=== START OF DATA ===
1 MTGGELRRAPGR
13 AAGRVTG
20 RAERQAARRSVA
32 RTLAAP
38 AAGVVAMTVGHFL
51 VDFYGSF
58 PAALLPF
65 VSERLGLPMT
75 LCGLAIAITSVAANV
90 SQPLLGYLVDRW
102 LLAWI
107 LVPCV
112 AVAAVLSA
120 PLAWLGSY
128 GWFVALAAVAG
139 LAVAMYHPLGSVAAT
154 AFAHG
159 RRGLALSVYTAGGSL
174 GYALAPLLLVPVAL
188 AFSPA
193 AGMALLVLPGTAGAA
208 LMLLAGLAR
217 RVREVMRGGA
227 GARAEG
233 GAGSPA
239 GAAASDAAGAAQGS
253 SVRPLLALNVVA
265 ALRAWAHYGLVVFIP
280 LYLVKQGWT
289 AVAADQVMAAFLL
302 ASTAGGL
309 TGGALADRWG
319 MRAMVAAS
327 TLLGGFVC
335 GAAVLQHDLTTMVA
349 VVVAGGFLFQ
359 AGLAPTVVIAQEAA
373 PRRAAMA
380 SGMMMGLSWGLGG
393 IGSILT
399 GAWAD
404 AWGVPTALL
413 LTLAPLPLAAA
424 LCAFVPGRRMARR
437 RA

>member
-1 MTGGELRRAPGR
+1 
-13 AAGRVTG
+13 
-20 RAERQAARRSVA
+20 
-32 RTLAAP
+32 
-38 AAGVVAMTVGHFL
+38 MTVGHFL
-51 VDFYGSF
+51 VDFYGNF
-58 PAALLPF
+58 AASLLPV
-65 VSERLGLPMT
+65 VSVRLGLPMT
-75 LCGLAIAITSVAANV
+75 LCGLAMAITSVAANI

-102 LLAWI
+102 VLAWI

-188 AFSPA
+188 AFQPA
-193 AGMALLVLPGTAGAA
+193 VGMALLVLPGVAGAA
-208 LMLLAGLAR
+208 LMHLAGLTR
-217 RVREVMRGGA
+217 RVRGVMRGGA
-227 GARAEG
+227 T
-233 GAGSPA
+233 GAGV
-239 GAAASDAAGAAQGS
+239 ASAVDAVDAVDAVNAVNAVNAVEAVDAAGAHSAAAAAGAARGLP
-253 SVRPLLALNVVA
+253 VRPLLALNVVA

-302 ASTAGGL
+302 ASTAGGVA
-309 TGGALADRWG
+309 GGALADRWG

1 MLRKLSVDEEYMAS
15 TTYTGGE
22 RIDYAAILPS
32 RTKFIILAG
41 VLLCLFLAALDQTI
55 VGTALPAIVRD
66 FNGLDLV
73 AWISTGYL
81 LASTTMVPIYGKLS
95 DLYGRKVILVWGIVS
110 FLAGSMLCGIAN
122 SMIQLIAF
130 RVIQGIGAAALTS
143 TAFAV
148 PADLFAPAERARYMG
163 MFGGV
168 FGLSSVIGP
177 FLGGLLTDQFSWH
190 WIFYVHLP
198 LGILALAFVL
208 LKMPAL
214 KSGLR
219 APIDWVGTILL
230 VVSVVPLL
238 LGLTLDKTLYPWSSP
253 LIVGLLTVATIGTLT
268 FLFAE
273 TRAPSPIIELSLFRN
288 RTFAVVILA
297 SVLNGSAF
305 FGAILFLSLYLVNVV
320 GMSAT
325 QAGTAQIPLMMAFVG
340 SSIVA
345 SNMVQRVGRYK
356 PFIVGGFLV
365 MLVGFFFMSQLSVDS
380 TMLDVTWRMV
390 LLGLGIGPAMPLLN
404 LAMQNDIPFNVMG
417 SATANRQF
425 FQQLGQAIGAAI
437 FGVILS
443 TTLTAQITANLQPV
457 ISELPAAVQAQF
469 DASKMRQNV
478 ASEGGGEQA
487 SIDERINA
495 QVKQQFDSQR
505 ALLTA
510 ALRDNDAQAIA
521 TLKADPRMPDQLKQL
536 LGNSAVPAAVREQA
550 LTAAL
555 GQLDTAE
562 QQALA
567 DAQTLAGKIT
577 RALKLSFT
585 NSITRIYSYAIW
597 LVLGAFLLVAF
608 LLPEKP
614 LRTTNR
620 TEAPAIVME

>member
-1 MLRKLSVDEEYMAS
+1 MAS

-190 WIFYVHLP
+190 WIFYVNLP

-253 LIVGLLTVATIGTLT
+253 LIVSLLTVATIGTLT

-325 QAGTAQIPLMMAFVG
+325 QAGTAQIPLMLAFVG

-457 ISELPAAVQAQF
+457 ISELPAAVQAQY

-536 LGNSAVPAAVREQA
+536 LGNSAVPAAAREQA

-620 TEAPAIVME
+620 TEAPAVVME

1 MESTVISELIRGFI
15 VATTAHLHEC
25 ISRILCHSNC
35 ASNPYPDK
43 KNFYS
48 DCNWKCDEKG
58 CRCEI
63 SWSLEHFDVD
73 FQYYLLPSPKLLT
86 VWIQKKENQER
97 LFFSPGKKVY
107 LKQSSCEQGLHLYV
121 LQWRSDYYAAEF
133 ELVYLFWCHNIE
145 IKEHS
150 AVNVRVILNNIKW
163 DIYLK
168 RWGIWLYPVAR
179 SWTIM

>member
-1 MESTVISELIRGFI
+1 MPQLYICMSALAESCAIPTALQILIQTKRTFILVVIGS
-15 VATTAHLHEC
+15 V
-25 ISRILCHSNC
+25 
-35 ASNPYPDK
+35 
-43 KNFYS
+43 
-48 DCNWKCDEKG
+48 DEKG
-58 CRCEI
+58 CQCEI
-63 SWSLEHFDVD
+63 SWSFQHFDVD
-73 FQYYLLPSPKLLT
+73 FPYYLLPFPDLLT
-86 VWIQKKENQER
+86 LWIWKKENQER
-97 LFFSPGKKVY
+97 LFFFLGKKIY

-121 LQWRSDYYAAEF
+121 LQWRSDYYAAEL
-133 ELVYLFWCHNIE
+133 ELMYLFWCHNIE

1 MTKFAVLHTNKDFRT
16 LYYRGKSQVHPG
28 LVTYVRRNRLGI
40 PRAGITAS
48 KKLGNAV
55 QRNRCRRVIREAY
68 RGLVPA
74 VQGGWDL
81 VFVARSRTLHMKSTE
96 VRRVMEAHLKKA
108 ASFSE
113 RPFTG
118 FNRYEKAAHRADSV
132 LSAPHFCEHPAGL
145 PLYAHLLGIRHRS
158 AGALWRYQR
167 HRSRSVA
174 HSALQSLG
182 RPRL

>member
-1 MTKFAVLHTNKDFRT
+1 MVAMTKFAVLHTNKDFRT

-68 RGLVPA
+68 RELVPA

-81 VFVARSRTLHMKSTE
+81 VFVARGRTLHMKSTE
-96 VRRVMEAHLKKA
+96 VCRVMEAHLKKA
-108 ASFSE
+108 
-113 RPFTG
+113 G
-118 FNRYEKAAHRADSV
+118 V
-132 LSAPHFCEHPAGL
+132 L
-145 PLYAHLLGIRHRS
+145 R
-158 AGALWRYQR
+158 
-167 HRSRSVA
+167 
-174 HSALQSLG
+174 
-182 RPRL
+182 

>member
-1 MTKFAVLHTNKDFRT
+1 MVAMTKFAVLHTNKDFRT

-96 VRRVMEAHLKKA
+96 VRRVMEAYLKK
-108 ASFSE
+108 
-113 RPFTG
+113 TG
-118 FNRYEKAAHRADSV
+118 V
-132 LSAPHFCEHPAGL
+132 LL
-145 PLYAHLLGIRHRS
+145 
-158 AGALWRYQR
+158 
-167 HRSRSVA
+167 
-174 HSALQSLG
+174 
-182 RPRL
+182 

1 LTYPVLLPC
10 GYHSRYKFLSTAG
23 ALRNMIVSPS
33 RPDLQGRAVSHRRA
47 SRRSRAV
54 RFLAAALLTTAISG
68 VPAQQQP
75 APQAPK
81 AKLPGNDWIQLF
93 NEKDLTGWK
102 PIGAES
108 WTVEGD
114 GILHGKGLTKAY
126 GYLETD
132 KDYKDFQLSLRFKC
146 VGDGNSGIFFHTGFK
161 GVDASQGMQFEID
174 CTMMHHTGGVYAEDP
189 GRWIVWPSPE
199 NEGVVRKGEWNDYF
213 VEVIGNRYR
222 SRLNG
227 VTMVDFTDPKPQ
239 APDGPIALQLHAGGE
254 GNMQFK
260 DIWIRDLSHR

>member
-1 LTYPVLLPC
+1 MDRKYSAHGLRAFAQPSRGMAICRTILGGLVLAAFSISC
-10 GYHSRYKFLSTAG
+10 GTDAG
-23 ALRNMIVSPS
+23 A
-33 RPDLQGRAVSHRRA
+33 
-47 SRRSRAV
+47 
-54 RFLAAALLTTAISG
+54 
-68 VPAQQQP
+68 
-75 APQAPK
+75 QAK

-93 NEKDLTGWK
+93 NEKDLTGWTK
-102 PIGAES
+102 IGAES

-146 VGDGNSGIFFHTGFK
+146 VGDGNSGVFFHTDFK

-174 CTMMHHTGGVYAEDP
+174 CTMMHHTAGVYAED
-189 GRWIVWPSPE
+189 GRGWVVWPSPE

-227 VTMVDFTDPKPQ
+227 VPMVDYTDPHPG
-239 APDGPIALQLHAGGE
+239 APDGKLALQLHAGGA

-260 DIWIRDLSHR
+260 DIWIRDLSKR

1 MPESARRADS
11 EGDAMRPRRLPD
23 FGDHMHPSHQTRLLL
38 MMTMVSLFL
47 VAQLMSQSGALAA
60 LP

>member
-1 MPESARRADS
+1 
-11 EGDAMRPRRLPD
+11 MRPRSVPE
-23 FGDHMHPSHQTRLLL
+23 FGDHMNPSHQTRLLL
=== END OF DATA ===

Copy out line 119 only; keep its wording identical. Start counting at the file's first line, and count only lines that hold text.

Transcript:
325 QAGTAQIPLMMAFVG